Frederick Bligh Bond

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Frederick Bligh Bond
Frederick bligh bond 1921.jpg
Frederick Bligh Bond in 1921
Born30 June 1864
Died8 March 1945 (1945-03-09) (aged 80)
Occupation Architect and psychical researcher
Employer Church of England, American Society for Psychical Research

Frederick Bligh Bond (30 June 1864 – 8 March 1945), [1] generally known by his second given name Bligh, was an English architect, illustrator, archaeologist and psychical researcher.

Contents

Early life

Bligh Bond was the son of the Rev. Frederick Hookey Bond. He was born in the Wiltshire town of Marlborough. His family was related to William Bligh, through his nephew Francis Godolphin Bond, Bligh Bond's grandfather. He was also a cousin of Sabine Baring-Gould. [2] He was educated at home by his father, who was headmaster of the Marlborough Royal Free Grammar School. [3]

Architectural practice

Bligh Bond's Cossham Memorial Hospital Cossham Memorial Hospital, Bristol.jpg
Bligh Bond's Cossham Memorial Hospital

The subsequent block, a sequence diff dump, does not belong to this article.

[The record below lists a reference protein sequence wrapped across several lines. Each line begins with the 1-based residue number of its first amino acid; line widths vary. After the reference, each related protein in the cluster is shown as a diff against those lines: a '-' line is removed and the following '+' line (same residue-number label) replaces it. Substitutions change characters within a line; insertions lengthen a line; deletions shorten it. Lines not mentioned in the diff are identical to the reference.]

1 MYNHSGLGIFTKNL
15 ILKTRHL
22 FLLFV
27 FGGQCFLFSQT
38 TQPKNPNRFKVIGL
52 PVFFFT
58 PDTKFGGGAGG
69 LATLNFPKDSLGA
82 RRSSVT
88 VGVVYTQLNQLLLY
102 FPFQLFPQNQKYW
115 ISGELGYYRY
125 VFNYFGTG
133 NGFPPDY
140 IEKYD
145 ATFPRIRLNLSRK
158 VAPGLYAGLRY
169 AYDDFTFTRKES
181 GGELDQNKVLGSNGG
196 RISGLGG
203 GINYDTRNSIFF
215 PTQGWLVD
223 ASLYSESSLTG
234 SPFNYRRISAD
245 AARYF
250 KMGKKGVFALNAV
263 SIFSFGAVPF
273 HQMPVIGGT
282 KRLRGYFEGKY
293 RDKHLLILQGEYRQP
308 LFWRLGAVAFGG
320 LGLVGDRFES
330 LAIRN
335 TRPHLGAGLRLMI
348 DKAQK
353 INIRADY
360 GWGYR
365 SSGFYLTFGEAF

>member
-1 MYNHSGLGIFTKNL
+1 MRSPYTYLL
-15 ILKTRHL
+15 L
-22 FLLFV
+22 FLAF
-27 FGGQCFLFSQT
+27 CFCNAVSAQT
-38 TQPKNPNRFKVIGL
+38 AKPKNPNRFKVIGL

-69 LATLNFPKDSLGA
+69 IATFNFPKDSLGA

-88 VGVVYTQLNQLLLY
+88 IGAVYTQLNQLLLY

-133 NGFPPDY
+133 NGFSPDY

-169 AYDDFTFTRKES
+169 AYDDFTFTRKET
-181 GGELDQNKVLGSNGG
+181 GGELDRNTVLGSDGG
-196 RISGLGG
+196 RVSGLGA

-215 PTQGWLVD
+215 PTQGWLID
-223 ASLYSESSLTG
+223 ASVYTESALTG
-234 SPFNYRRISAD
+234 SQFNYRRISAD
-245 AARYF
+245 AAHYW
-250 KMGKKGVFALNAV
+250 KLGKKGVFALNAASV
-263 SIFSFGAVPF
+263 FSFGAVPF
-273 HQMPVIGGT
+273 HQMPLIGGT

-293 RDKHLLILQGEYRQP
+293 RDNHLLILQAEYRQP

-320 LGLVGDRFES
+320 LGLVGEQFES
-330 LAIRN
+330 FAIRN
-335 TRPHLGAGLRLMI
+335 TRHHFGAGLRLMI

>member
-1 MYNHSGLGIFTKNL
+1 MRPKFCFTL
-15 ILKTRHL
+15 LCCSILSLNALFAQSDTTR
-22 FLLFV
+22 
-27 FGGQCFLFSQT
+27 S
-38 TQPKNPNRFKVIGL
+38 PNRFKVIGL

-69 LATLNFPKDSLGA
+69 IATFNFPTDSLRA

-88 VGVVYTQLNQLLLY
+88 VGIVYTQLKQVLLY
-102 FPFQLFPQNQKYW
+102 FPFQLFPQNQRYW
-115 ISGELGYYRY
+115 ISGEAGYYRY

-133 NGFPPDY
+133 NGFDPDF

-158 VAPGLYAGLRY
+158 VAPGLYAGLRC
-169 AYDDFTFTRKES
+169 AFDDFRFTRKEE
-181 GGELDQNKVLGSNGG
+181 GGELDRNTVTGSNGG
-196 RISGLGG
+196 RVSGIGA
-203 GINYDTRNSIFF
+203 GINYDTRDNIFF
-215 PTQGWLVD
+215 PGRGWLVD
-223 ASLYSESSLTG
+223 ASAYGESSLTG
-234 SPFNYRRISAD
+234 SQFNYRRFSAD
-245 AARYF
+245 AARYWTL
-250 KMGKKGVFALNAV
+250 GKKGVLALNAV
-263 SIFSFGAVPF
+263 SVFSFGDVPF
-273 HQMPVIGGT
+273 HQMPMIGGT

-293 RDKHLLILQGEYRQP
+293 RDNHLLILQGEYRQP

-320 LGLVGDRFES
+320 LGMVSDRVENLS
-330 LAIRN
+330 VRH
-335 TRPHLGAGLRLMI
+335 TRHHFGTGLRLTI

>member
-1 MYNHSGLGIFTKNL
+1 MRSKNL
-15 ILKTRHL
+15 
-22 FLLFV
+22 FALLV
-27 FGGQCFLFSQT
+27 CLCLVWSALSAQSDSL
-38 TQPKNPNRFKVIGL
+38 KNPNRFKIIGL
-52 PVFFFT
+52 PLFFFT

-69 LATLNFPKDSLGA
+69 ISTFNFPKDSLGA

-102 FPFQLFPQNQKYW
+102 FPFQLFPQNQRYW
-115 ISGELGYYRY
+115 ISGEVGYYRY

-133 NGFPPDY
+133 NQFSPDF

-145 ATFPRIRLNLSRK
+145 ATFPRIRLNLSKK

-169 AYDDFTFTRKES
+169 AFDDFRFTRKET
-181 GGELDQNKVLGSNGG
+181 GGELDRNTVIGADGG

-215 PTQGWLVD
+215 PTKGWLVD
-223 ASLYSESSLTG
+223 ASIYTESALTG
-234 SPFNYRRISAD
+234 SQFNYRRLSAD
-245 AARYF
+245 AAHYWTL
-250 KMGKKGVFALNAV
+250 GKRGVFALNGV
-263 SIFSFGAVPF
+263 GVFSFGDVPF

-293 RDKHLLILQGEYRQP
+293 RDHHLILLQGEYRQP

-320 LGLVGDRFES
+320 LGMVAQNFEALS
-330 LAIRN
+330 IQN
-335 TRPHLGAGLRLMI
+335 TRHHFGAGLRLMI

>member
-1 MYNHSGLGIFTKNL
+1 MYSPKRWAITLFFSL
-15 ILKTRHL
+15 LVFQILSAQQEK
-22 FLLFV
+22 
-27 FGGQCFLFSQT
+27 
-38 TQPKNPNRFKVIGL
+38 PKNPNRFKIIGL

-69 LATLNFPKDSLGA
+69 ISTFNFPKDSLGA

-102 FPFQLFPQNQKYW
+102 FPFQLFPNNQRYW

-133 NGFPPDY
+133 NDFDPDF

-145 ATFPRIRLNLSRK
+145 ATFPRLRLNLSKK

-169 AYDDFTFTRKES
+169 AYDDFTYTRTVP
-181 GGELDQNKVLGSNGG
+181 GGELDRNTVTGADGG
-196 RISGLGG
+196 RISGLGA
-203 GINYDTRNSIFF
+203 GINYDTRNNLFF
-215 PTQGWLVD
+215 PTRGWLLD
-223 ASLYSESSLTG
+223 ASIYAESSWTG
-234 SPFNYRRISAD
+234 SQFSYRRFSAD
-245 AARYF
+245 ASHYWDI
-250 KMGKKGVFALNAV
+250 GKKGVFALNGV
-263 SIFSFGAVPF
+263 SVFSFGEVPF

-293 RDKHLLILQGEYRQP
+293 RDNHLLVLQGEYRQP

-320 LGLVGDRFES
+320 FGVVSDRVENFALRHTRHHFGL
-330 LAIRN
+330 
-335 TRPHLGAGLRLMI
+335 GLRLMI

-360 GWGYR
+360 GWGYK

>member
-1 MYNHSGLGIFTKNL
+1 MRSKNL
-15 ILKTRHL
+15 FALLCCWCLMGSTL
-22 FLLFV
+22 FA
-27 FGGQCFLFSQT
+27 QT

He practised as an architect in Bristol from 1888. His work includes schools, such as the board schools in Barton Hill, Easton, and Southville, Greenbank Elementary School and St George's School. He designed the schools of medicine and engineering at Bristol University and the Music School of Clifton College. He also undertook a number of domestic commissions for the King's Weston estate of Philip Napier Miles, including a number of substantial houses in Shirehampton, the Miles Arms public house in Avonmouth, the now-demolished King's Weston estate office and the public hall in Shirehampton. [4] Cossham Memorial Hospital is also an example of his work. [5] The style of his mature works in the Edwardian years might be described as English Baroque or Queen Anne Revival. In addition he oversaw the restoration of a number of churches, became an acknowledged authority on the history of church architecture, and in 1909 published, with Dom Bede Camm, a two-volume treatise entitled Roodscreens and Roodlofts. [6]